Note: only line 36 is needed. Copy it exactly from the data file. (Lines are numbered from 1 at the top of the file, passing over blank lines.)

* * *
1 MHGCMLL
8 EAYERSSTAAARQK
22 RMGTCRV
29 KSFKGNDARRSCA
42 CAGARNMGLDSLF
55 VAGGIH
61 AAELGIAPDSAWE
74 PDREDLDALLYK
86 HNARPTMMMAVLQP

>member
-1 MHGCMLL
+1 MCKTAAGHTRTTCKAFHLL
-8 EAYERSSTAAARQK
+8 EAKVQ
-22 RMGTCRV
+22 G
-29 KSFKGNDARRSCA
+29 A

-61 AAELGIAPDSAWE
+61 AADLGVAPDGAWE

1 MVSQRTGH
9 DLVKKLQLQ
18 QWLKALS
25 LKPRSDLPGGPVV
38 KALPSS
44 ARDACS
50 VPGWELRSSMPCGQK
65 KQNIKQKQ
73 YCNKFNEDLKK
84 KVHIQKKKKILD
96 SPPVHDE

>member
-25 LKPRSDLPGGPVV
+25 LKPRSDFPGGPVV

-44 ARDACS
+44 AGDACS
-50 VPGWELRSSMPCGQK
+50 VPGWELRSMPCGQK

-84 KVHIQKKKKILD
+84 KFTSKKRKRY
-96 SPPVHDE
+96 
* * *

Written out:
+44 AGDACS